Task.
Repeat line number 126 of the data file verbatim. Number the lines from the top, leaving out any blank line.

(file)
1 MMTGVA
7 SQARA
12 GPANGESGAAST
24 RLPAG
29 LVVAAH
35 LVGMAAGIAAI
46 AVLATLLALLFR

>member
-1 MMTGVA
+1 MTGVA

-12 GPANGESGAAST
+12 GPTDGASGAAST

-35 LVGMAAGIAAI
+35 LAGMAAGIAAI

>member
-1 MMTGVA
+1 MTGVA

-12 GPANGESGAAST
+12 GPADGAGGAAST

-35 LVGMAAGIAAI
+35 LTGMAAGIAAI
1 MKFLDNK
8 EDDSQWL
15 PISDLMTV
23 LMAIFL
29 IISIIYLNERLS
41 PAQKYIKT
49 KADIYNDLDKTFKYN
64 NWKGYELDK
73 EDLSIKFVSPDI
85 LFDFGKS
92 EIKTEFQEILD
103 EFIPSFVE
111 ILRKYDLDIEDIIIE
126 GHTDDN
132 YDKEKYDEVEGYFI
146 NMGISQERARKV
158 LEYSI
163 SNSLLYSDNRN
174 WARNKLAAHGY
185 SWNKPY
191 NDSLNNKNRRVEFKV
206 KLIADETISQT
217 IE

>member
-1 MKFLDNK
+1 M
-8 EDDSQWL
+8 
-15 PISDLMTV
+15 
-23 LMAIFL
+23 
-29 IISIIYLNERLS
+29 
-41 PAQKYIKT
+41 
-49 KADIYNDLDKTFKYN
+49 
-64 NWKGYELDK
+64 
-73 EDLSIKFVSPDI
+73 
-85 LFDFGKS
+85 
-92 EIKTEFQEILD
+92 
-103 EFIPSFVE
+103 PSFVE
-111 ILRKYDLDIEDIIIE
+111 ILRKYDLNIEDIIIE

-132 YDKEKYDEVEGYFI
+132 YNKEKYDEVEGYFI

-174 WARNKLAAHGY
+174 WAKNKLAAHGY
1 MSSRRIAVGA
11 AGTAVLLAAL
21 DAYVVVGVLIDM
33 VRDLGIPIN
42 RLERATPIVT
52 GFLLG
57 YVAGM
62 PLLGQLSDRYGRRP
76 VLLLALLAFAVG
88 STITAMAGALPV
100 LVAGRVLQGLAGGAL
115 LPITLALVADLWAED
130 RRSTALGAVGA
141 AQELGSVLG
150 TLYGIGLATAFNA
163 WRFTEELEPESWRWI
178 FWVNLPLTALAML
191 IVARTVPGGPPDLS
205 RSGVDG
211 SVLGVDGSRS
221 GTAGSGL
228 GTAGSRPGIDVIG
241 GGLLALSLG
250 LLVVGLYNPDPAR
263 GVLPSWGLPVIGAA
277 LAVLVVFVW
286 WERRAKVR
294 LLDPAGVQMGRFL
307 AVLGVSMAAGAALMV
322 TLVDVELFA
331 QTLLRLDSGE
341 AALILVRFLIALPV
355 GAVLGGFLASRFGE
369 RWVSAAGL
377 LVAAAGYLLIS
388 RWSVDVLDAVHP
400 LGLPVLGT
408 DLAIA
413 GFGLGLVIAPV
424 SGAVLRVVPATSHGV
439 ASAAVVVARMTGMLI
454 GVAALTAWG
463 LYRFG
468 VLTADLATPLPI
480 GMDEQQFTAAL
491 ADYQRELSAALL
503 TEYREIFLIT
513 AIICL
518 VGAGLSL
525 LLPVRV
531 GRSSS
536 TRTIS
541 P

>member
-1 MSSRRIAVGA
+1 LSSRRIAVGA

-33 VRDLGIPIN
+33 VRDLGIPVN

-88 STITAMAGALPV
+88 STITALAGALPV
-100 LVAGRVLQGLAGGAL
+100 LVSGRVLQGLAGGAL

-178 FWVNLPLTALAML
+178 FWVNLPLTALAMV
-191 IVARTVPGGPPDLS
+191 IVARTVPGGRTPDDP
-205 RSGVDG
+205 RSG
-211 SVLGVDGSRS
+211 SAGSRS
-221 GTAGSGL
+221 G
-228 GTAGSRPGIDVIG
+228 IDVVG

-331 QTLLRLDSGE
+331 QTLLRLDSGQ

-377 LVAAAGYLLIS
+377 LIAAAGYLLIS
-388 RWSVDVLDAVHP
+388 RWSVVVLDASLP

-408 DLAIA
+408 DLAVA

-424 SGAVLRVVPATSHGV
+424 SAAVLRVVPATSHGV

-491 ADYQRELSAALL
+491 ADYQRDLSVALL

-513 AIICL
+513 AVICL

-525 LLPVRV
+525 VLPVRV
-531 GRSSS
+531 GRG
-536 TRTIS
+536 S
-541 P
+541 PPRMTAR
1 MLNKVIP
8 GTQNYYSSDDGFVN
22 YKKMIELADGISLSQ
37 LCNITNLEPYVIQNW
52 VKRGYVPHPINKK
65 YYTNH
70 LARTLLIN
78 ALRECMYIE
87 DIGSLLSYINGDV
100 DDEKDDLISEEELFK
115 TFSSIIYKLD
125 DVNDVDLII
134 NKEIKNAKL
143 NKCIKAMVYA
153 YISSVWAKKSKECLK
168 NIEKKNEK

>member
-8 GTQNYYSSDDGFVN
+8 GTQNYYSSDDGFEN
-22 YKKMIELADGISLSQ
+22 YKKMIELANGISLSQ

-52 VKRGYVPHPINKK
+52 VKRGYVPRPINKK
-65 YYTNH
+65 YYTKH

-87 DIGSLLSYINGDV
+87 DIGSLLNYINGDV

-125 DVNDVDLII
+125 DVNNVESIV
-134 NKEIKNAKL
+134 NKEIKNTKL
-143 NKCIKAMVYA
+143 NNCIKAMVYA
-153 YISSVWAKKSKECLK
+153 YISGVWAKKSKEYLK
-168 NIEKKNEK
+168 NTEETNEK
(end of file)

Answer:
531 GRSSS